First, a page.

Celebrity breaks down kids' groups into Shipmates (3 to 5), Cadets (6 to 8), Ensigns (9 to 11) and Admirals (12 to 17). During peak family cruising seasons, teens are further broken down into 12 to 14 and 15 to 17. Toddlers (under 3) are permitted in Fun Factory only with parental supervision.
Celebrity Constellation's Shipmates' Fun Factory children's area -- located on Deck 11 -- features all manner of toys, a bank of video games and draped area for movie-watching. There's an adjacent splash pool, ball pit and climbing apparatus. (Under 3's can use the facilities with parental supervision.) Teens also have their own venue, the Tower, a super-cool, cylindrical, windowed structure that sits atop Deck 11 and features a mini-pool table, flat-screen TV and video games.
Age-appropriate activities are scheduled for each grouping. The youngest cruisers might enjoy fingerpainting or making a cowboy hat, while older kids might participate in sushi-making demos and hip-hop dance classes. Other activities include scavenger hunts, Rockband play and group sports activities. During sea days, there are scheduled activities from about 9 a.m. to 10 p.m. On port days, there are activities from 9 a.m. to 10 p.m., but lunch (on port days) and dinner (each evening) parties from noon to 2 p.m. and 5 to 7 p.m., respectively, are $6 per hour per child (for 3- to 11-year-olds). Nightly slumber parties, from 10 p.m. to 1 a.m., are also $6 per child, per hour, with an immediate surcharge for late pick-up (free on the last day of the cruise).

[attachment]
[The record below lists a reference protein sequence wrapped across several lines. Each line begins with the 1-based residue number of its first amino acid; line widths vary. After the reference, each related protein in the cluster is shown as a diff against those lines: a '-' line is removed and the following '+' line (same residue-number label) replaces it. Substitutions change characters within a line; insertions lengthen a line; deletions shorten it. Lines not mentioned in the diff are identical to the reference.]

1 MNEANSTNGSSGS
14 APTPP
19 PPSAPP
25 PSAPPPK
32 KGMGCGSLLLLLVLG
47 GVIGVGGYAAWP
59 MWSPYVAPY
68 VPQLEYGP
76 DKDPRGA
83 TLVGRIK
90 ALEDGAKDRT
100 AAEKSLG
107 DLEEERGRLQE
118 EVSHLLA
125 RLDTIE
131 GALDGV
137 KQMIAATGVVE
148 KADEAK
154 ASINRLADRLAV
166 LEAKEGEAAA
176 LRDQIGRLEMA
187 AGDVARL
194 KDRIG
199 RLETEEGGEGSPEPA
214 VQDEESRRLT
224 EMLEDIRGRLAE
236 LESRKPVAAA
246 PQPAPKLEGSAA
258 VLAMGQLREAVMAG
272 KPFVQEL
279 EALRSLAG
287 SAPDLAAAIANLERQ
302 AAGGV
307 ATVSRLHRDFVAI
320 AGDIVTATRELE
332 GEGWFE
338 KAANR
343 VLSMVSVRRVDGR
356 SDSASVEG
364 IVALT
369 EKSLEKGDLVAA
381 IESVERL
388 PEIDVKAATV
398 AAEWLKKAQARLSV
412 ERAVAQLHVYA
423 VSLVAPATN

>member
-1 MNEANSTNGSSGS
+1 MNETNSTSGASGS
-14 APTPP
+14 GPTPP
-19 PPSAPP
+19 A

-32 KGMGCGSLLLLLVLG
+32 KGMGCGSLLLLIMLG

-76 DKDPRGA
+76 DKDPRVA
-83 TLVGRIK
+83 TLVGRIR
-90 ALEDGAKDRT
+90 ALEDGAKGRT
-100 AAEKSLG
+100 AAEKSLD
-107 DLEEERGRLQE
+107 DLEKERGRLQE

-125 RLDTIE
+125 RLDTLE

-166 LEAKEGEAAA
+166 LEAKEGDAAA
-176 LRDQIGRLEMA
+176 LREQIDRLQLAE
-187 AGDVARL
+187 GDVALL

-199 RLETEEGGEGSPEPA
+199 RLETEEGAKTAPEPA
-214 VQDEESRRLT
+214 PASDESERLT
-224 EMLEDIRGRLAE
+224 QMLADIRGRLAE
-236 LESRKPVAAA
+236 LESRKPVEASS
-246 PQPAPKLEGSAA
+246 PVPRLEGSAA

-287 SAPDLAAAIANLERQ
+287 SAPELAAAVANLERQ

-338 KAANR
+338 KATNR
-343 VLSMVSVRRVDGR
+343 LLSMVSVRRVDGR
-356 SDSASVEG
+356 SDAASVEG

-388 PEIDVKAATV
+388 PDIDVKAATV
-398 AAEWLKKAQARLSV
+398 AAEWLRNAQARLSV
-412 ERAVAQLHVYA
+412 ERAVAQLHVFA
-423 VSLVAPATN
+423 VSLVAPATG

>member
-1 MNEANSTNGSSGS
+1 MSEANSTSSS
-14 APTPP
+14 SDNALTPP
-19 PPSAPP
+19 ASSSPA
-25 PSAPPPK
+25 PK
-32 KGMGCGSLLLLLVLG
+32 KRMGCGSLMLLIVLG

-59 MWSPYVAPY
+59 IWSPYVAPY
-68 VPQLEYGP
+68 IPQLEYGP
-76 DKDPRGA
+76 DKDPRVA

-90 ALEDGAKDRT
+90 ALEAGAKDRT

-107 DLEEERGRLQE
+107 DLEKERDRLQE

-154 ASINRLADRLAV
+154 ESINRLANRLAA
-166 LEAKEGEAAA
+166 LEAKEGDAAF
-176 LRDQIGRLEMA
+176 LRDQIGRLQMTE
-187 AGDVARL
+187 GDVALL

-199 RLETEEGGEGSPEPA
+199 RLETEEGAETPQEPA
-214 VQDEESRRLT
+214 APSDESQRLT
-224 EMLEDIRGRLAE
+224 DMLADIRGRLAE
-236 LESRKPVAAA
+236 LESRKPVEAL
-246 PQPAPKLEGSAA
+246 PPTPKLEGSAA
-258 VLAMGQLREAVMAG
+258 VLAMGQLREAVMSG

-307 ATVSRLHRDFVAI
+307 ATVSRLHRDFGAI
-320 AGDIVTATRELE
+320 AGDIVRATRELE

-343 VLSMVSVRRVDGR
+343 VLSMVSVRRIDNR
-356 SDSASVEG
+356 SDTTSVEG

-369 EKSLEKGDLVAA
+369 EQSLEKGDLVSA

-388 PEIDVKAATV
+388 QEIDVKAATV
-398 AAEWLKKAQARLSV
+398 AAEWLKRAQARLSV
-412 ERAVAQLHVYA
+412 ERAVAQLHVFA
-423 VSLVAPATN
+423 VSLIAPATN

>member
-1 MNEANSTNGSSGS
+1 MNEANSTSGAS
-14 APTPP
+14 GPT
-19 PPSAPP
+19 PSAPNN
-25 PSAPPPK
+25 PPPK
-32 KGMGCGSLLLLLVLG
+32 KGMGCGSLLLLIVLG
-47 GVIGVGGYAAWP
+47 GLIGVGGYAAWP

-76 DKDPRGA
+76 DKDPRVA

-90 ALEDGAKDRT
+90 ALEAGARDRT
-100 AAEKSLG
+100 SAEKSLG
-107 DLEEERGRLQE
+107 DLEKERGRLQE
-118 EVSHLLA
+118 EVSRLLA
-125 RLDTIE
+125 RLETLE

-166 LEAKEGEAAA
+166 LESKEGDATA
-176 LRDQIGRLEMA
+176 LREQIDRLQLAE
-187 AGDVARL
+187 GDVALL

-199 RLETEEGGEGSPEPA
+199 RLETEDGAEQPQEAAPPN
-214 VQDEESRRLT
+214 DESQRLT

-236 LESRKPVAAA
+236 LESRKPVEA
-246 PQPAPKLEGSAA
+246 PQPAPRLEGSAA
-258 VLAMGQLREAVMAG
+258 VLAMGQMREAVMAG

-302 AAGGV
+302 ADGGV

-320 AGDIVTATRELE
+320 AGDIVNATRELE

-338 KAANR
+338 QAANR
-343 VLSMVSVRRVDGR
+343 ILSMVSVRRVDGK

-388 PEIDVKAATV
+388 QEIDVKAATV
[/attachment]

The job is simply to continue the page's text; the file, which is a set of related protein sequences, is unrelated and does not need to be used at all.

A small arcade, adjacent to the Fun Factory, features the typical mix of gun battles, car-racing and excruciating "use a robot claw to grab a prize" games. In a generous touch, each kid is given 30 minutes of free arcade play to rid crime from the streets of Tokyo, hunt big game and drive souped-up Mustangs.
Babysitting is available in the Fun Factory on port days from noon until 2 p.m. and in the evening from 10 p.m. to 1 a.m. for a fee of $6 per hour per child. In-cabin babysitting for children 12 months or older is subject to availability. Fee is $19 per hour for up to three children in the same family.
Parents with young children need to bring formula, diapers and wipes, but there are extra supplies onboard, should they run out. Strollers are not available for rent, so passengers should bring their own.